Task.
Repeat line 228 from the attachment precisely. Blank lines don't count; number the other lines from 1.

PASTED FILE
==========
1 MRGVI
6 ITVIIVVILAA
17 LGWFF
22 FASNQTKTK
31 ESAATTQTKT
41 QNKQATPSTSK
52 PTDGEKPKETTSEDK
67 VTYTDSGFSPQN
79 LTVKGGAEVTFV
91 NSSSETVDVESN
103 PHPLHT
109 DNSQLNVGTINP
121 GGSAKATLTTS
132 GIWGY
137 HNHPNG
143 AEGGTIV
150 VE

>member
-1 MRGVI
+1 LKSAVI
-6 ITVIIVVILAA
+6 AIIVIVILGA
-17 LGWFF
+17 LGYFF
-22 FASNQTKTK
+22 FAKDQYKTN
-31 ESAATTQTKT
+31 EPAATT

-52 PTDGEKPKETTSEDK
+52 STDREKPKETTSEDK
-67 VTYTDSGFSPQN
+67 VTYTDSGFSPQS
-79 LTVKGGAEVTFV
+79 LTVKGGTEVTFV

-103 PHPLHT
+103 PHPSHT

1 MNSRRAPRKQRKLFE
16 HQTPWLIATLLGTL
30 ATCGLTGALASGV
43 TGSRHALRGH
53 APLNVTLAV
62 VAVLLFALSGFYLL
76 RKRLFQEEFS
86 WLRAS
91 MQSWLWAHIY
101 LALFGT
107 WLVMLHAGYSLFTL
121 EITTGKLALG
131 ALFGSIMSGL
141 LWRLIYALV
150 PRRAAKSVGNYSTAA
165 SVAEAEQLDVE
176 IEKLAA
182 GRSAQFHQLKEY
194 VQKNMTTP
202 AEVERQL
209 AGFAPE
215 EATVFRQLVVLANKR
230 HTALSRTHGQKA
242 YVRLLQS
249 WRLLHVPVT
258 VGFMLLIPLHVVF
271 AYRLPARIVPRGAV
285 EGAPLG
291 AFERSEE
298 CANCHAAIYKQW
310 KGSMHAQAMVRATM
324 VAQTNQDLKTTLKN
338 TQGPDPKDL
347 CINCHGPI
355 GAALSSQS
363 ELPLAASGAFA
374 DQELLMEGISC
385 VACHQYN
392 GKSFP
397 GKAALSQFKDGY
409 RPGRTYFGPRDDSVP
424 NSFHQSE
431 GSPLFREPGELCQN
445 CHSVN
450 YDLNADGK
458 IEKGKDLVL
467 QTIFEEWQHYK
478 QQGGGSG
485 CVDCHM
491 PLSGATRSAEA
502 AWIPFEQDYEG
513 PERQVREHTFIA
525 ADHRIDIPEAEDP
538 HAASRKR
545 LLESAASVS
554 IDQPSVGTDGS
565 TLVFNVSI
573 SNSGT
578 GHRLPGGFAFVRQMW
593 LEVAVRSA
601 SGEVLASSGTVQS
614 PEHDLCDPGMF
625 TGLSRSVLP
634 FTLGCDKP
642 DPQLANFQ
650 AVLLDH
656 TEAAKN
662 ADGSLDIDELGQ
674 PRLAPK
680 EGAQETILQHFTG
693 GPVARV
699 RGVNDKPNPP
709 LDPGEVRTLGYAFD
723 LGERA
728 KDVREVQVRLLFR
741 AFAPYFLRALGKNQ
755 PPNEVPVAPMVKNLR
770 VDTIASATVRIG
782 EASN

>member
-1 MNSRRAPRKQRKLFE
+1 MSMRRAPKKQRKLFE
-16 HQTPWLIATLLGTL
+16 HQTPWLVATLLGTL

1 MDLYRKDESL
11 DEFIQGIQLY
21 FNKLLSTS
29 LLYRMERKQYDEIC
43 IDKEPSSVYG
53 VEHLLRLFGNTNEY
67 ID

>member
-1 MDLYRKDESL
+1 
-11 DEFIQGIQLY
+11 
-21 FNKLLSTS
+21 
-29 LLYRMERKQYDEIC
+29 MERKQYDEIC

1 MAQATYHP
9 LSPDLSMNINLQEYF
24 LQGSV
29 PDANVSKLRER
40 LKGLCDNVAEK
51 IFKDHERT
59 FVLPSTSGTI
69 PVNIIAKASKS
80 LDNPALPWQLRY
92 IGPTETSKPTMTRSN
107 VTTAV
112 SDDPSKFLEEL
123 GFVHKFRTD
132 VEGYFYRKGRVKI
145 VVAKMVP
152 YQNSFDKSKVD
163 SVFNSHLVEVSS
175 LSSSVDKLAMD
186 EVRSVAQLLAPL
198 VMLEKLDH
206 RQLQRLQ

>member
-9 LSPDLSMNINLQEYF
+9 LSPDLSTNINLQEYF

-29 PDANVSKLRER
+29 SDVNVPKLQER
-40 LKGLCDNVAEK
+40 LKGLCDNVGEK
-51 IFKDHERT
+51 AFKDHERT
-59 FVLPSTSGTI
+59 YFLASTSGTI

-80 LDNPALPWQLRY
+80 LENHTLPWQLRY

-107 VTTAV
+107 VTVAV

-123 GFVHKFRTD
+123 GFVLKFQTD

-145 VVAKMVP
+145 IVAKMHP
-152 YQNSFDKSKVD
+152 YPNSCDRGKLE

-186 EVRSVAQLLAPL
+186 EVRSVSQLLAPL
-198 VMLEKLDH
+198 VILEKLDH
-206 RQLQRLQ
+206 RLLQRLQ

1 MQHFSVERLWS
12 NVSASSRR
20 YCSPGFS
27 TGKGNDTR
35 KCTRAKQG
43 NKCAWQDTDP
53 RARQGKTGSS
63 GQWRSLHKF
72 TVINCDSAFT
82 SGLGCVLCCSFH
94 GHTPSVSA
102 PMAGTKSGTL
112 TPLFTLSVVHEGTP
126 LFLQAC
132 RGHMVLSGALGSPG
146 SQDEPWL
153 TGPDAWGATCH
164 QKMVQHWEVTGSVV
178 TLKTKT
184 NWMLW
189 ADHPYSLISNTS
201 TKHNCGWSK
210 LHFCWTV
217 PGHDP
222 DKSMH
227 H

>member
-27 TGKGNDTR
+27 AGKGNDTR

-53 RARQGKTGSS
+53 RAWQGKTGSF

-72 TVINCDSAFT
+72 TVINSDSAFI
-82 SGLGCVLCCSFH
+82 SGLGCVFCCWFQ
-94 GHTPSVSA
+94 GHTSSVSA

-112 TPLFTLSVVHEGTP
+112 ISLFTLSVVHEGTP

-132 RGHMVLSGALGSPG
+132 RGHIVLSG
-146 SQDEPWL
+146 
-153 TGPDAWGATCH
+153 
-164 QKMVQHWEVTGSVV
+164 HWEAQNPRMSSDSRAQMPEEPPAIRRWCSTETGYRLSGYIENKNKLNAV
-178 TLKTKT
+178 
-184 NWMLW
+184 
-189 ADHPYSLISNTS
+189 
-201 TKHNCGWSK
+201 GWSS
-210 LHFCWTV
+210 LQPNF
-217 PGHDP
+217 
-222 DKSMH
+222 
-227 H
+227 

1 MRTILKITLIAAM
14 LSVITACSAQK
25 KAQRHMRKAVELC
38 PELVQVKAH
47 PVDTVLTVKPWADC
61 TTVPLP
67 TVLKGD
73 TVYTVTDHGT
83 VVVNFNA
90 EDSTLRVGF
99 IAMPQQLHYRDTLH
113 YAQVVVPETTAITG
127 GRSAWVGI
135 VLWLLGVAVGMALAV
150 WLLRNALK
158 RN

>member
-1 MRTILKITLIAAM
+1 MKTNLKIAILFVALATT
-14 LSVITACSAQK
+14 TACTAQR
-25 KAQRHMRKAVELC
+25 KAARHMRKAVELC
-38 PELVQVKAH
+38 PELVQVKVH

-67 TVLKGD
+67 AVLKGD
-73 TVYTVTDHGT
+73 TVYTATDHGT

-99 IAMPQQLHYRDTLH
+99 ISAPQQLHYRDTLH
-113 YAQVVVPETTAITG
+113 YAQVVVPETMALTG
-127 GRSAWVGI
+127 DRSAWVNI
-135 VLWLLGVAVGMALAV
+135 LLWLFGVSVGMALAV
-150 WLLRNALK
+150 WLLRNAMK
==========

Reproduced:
-153 TGPDAWGATCH